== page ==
If you’re relatively new to the betting, the massive numbers of different bets you can make can be very confusing. This online guide to the bet types should make things a lot clearer whether it is bets on horse-racing or general sports events.
1. Win Single Bet
With this bet there is simply a single bet on a single selection. For example you may choose to bet on Arsenal winning the Premier League at 12-1. A 5€ bet would win you 60€ (5 x 12) plus your 5€ stake is returned. Your total return therefore is 65€. Your selection has to win to get any return.
2. Win Double
This time you bet on two selections, both of which have to win for you to get any return. Say you put a 5€ win double on Novak Djokovic to win Wimbledon at evens and the 4-1 favourite in the Ascot Gold Cup a few weeks later. If Djokovic wins you have 10€ going onto the Gold Cup. If your second selection wins your return is 50€ (10 x 4 plus the 10 stake). If either selection loses you lose your 5€ stake.
3. Win Treble
This is a popular bet particularly in horse racing and football. It’s the same as the previous two bet types but this time there are three selections. They all have to win for your stake to be returned. For example you may put 5€ on three selections all priced at 2-1. The first wins so you have 15€ going onto the next (5 x 2 plus 5 stake). The next selection wins giving you 45€ going onto the final selection (15 x 2 plus 15 stake). Amazingly the last selection wins too giving you a return of 135€ (45 x 2 plus the 45 stake)
You can put as many selections as you wish in this bet. However many you choose they all have to win if you are to receive any return.
If you are looking for bet types that are a safer option then you can choose what are known as each-way bets. Here you are splitting your bet into two with one bet on the win and another on the place. Say you have a 1€ E/W bet on a selection where there are eight entrants. If your selection is priced at 4-1 your 1€ wins 4€ plus the stake back giving you 5€. The place bet also comes in but at a quarter the odds, so that’s 1€ at evens which wins 1€ plus your stake back equalling 2€. So your 1€ E/W bet returns 5€ for the win and 2€ for the place totalling 7€.
If the selection finishes second or third in that eight-entrant event, your win bet is lost but the place bet wins giving you 2€ back for your 2€ stake.
Where there are only five entrants, you are paid out on the first two places. For at least eight it’s first three and if there is at least 16 entrants it’s first four. With 16 entrants place odds are usually a fifth the odds. Sometimes bookmakers offer to pay on the first five or even six places where there are a lot of entrants, for example horse racing bets such as the Grand National or a Golf tournament.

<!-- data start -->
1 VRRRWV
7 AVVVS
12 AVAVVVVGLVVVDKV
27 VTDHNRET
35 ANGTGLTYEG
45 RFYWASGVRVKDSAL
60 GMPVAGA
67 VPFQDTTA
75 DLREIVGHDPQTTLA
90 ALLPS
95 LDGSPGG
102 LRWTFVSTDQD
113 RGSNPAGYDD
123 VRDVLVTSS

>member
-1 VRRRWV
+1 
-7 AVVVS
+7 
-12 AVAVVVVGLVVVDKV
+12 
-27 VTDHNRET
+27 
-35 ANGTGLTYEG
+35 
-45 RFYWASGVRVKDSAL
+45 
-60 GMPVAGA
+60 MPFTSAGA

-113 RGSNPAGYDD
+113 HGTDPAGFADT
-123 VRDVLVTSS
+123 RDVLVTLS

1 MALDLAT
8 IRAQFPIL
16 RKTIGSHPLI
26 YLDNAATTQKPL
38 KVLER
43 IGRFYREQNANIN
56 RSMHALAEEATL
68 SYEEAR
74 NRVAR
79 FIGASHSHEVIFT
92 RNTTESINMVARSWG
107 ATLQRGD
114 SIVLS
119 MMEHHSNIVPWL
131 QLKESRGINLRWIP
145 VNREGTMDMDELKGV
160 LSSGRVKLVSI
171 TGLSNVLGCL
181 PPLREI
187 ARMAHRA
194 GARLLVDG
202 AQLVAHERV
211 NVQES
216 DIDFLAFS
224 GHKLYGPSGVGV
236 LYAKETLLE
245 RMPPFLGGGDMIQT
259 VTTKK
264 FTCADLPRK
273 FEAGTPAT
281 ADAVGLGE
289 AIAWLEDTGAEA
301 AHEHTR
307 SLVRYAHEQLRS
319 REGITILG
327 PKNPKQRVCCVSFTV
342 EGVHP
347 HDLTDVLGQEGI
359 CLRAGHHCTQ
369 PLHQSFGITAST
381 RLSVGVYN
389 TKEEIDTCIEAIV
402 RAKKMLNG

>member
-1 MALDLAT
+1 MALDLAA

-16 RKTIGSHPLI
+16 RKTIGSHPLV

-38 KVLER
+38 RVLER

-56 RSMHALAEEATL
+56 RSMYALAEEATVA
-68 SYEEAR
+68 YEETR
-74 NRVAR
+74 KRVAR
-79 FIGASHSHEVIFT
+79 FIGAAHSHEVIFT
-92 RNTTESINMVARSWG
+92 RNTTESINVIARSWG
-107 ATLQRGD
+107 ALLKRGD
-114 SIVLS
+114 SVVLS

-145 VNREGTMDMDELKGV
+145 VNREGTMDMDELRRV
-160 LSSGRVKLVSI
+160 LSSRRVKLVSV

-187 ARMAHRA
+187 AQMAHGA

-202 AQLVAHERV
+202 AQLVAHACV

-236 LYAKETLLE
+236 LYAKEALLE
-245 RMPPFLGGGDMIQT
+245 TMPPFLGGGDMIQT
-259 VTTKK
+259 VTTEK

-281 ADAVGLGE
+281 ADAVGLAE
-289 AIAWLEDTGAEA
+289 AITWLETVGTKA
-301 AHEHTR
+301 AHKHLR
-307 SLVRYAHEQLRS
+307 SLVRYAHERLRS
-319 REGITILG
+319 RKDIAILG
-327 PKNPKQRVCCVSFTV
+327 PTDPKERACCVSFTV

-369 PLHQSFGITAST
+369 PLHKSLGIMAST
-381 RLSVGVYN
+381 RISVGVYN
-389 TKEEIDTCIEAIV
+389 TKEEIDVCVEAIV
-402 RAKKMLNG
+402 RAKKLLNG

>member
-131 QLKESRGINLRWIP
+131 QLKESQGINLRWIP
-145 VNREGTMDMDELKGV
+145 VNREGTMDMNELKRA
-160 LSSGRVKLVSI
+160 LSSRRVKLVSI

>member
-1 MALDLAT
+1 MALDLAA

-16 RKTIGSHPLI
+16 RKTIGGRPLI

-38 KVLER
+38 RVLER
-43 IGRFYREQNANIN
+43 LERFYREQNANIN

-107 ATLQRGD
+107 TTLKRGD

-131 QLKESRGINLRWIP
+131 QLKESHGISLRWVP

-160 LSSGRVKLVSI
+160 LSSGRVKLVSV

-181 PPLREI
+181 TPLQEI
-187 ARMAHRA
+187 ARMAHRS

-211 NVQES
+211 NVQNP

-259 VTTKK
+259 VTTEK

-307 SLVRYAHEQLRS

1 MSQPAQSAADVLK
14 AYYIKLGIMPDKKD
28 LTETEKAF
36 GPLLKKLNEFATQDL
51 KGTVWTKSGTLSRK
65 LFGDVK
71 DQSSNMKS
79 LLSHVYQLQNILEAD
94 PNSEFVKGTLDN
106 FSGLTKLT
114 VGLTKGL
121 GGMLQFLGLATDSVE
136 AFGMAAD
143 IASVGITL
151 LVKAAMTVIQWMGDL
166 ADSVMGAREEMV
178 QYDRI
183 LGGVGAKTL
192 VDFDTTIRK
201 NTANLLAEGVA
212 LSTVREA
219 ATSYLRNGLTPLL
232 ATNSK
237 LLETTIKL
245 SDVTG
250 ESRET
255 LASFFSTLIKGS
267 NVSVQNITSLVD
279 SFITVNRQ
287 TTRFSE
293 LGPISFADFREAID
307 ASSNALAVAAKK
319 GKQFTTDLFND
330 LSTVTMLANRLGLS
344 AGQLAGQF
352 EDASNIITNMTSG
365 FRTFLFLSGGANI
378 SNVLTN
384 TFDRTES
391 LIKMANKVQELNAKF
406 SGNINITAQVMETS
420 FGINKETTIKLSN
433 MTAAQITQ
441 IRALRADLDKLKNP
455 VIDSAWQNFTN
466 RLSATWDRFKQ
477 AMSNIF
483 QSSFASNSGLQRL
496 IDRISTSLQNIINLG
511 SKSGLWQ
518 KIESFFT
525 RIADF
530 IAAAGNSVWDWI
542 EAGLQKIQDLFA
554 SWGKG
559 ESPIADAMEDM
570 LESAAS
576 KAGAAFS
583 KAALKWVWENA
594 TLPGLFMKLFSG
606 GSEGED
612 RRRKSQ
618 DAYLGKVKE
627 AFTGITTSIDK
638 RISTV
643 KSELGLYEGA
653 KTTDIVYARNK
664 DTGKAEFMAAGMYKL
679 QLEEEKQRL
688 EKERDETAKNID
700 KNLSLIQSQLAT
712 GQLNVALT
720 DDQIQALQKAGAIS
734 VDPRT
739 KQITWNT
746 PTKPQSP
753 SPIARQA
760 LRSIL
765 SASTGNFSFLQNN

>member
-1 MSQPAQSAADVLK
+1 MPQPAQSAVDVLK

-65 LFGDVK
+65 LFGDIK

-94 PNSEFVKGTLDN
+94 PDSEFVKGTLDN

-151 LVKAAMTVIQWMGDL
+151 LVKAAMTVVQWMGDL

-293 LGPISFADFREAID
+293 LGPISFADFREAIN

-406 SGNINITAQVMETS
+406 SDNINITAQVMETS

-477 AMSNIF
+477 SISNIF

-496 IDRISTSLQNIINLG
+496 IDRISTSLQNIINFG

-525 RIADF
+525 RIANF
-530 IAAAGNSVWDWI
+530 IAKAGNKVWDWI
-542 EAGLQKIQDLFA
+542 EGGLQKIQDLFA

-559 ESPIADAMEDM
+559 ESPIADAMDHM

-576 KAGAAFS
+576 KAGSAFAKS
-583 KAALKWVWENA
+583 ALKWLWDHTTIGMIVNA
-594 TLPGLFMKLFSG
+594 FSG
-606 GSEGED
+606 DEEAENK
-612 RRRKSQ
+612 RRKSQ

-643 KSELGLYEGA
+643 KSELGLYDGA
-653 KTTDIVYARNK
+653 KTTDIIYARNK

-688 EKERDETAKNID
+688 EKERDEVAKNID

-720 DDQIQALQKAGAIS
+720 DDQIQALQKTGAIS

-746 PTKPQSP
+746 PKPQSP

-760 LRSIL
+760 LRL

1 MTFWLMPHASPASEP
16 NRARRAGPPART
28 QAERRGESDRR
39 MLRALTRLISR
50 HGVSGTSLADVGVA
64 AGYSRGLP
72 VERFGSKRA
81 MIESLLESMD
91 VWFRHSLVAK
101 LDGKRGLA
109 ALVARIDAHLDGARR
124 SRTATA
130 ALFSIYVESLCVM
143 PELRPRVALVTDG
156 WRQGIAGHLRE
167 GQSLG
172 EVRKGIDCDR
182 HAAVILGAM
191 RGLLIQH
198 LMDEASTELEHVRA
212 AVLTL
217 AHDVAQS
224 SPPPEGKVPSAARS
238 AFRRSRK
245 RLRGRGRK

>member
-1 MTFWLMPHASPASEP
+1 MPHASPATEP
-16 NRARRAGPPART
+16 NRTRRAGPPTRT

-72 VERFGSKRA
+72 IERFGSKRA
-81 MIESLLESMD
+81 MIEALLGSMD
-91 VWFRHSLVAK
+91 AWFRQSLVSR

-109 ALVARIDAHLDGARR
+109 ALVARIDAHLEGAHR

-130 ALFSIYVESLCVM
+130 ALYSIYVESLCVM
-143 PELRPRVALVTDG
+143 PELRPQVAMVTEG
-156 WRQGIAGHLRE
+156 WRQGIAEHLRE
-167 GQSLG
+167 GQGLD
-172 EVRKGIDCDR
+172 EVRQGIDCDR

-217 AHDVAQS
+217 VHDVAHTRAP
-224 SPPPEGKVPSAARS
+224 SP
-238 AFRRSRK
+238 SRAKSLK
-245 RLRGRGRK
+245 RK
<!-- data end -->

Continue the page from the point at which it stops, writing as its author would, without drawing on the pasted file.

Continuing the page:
This bet is just like a treble this contains three selections, the difference is though that you only require one selection to win to receive a return. The bet comprises of three singles, three doubles and a treble. You need to choose a stake for each bet, therefore a 1€ Patent costs 7€ in all (1x 7).
5. Lucky 15
This is a popular horse racing bet and the next step up with this time four selections rather than three. The bet comprises of four singles, six doubles, four trebles and a four-fold.
Lucky 31 and Lucky 63 are other bet types that have a similar format but with five selections and six selections respectively.
This is similar to a Patent but does not include any singles bets. You need two of your selections to win (or be placed if it’s an each-way trixie) for there to be a return. The best comprises of three doubles and a treble.
This bet involves four selections and there are 11 bets. There are six doubles, four trebles and a four-fold.
This is sometimes known as a Super Yankee. It has five selections and there are 26 bets: 10 doubles, 10 trebles, 5 four-folds and 1 five-fold).
Again this bet involves a combination of selections. It has six selections and a total of 57 bets. This is comprised of 15 doubles, 20 trebles, 15 four-folds, 6 five-folds and 1 six-fold.
In this popular horse-racing bet you have to choose six horses competing in the first six races on a race-card. Each selection has to be placed in order for your bet to continue. If there are 5-7 runners you need to finish in the first two, 8-15 in the first three and 16+ the first four. If there are less than five runners in a race your selection has to win. You can use permutations meaning you choose more than one horse in a race. The amount you win is declared after the six races, this is the amount you’d win for a 1€ stake. So if the Placepot paid 3.45€ that is what you’d win for a 1€ stake. If you put 2€ on it’d return 6.90€ and so on.